Eight Cousins

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"Ah, we're a fine lot, and that is only the beginning of our larks. We haven't got the pipes here or we'd

'Sing for you, play for you A dulcy melody."'

answered Charlie, looking much elated at her praise.

"I did not know we were Scotch; papa never said anything about it, or seemed to care about Scotland, except to have me sing the old ballads," said Rose, beginning to feel as if she had left America behind her somewhere.

"Neither did we till lately. We've been reading Scott's novels, and all of a sudden we remembered that our grandfather was a Scotchman. So we hunted up the old stories, got a bagpipe, put on our plaids, and went in, heart and soul, for the glory of the Clan. We've been at it some time now, and it's great fun. Our people like it, and I think we are a pretty canny set."

Archie said this from the other coach-step, where he had perched, while the rest climbed up before and behind to join in the chat as they rested.

"I'm Fitzjames and he's Roderick Dhu, and we'll give you the broadsword combat some day. It's a great thing, you'd better believe," added the Prince.

"Yes, and you should hear Steve play the pipes. He makes 'em skirl like a good one," cried Will from the box, eager to air the accomplishments of his race.

"Mac's the fellow to hunt up the old stories and tell us how to dress right, and pick out rousing bits for us to speak and sing," put in Geordie, saying a good word for the absent Worm.

"And what do you and Will do?" asked Rose of Jamie, who sat beside her as if bound to keep her in sight till the promised gift had been handed over.

"Oh, I'm the little foot-page, and do errands, and Will and Geordie are the troops when we march, and the stags when we hunt, and the traitors when we want to cut any heads off."

"They are very obliging, I'm sure," said Rose, whereat the "utility men" beamed with modest pride and resolved to enact Wallace and Montrose as soon as possible for their cousin's special benefit.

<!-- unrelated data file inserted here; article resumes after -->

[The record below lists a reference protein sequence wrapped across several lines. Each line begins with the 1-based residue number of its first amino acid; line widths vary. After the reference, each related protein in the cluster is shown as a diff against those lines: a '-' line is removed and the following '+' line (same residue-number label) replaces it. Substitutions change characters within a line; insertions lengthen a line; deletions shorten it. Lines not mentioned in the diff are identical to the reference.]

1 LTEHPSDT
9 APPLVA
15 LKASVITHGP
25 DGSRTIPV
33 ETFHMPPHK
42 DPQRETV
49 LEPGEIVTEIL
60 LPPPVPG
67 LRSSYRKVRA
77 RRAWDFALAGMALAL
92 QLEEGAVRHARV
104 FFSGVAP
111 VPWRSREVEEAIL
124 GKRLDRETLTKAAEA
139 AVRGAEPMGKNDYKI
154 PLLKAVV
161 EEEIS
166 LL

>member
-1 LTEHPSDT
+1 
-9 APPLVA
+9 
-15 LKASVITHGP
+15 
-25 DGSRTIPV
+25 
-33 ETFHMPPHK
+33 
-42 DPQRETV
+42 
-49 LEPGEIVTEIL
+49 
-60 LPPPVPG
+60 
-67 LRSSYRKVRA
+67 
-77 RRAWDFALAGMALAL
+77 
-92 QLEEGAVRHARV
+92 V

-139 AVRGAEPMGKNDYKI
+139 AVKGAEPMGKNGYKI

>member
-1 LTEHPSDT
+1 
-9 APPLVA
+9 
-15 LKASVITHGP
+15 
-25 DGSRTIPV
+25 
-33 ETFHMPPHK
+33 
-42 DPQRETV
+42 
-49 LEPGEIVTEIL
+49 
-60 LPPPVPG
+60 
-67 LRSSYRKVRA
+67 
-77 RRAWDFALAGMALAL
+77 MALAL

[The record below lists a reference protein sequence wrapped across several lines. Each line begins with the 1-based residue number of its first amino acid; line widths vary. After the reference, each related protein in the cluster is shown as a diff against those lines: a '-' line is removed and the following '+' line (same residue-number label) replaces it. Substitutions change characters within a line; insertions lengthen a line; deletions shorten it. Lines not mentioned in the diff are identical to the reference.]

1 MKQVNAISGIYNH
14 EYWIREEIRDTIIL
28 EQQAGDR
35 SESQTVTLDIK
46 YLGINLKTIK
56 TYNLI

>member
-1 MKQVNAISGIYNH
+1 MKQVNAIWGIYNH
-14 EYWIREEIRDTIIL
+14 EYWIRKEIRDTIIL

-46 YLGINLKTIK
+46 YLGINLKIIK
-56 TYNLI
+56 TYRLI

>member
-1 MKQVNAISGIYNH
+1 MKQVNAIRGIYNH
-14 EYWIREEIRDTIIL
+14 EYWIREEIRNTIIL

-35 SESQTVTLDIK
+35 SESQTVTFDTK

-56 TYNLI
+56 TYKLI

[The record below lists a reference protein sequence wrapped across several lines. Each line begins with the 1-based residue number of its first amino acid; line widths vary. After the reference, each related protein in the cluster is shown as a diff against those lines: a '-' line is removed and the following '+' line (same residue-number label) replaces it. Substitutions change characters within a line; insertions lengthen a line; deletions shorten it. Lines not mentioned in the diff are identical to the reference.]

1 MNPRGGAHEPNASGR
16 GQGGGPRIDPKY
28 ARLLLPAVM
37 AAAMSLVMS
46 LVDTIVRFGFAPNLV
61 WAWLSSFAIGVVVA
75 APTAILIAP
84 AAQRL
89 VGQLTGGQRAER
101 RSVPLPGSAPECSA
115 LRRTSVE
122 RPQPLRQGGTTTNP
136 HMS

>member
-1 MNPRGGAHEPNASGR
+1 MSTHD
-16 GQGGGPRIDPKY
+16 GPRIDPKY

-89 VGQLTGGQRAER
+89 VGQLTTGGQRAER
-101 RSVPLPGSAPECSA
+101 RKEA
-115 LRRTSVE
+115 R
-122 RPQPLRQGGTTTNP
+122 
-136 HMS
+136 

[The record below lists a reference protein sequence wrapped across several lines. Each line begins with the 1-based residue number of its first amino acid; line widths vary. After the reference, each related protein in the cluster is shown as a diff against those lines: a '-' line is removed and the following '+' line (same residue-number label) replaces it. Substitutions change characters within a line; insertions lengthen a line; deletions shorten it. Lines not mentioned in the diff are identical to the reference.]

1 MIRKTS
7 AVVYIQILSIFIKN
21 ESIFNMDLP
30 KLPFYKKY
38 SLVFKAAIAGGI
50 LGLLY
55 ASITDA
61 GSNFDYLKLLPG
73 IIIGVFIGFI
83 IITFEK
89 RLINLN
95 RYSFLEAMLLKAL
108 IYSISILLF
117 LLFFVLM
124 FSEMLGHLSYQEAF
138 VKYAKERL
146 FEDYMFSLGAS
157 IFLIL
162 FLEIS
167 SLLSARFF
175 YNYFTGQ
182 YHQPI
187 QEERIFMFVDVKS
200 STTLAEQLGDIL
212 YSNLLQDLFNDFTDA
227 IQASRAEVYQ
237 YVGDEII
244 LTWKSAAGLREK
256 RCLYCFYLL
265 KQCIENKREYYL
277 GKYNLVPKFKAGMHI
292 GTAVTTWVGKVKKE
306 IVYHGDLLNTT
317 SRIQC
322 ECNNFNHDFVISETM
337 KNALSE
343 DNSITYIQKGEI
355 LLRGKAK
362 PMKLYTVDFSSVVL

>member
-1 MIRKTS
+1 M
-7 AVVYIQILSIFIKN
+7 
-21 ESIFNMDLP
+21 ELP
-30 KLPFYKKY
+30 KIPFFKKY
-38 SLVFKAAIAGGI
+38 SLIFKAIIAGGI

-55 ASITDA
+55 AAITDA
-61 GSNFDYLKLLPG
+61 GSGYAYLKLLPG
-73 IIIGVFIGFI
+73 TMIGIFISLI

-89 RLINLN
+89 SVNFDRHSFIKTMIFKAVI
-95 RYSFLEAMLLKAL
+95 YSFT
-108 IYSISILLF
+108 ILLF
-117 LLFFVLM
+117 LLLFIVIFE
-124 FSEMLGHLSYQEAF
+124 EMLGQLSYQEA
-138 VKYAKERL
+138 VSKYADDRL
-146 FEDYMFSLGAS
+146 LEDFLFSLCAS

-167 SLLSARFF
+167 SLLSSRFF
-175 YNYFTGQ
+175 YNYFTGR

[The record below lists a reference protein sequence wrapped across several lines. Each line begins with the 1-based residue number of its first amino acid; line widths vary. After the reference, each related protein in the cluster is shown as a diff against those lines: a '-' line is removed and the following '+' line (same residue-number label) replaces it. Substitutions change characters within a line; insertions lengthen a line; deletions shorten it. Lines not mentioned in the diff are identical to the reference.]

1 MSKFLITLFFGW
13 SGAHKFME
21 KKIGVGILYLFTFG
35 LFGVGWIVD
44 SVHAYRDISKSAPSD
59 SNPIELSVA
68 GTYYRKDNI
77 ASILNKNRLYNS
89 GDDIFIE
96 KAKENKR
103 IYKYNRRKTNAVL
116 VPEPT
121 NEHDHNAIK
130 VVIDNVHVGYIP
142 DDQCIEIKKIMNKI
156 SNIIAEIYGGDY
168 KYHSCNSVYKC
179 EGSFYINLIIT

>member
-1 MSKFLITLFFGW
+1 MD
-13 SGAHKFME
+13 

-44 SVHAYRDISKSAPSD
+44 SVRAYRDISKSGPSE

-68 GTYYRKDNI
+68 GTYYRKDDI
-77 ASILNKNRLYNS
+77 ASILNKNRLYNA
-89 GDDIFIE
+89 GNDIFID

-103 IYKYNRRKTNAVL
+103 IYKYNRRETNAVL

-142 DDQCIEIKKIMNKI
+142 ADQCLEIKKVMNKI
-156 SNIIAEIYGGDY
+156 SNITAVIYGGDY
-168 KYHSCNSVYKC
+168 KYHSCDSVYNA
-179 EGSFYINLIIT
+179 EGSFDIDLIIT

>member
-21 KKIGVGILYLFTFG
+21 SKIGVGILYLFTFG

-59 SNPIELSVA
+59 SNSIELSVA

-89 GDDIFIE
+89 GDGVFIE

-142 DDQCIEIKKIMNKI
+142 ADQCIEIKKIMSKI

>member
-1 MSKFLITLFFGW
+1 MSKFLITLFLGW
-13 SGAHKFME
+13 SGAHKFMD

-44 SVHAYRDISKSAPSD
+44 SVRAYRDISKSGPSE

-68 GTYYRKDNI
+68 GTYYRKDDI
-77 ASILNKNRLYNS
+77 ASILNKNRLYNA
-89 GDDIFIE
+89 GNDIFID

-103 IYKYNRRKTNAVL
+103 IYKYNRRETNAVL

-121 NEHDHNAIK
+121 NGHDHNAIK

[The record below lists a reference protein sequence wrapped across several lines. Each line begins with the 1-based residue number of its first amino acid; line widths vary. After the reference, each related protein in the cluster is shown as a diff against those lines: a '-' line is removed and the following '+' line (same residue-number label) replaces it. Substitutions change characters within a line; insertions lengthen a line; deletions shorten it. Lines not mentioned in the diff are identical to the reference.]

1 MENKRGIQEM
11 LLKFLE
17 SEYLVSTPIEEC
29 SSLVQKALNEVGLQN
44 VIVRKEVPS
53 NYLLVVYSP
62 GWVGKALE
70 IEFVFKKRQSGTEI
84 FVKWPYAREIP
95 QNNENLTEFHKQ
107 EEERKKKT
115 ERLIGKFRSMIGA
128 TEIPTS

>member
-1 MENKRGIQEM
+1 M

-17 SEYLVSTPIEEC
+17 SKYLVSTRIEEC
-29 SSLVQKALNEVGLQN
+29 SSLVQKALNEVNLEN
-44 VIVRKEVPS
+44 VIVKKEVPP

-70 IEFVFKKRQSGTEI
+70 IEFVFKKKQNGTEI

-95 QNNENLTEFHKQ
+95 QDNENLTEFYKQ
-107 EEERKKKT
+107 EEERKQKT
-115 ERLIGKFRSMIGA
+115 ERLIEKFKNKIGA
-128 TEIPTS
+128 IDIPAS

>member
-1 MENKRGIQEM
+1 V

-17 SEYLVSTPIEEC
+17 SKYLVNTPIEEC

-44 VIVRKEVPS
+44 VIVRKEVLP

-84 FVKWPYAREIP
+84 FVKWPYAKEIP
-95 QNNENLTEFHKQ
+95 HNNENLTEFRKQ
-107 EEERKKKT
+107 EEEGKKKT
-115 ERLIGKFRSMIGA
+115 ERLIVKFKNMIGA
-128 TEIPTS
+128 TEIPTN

"Let's have a game of tag," cried the Prince, swinging himself up to a beam with a sounding slap on Stevie's shoulder.

Regardless of his gloves, Dandy tore after him, and the rest swarmed in every direction as if bent on breaking their necks and dislocating their joints as rapidly as possible.

It was a new and astonishing spectacle to Rose, fresh from a prim boarding-school, and she watched the active lads with breathless interest, thinking their antics far superior to those of Mops, the dear departed monkey.

Will had just covered himself with glory by pitching off a high loft head first and coming up all right, when Phebe appeared with a cloak, hood, and rubbers, also a message from Aunt Plenty that "Miss Rose was to come in directly."

"All right; we'll bring her!" answered Archie, issuing some mysterious order, which was so promptly obeyed that, before Rose could get out of the carriage, the boys had caught hold of the pole and rattled her out of the barn, round the oval and up to the front door with a cheer that brought two caps to an upper window, and caused Debby to cry aloud from the back porch

"Them harum-scarum boys will certainly be the death of that delicate little creter!"

But the "delicate little creter" seemed all the better for her trip, and ran up the steps looking rosy, gay, and dishevelled, to be received with lamentation by Aunt Plenty, who begged her to go and lie down at once.

"Oh, please don't! We have come to tea with our cousin, and we'll be as good as gold if you'll let us stay, auntie," clamoured the boys, who not only approved of "our cousin" but had no mind to lose their tea, for Aunt Plenty's name but feebly expressed her bountiful nature.

"Well, dears, you can; only be quiet, and let Rose go and take her iron and be made tidy, and then we will see what we can find for supper," said the old lady as she trotted away, followed by a volley of directions for the approaching feast.

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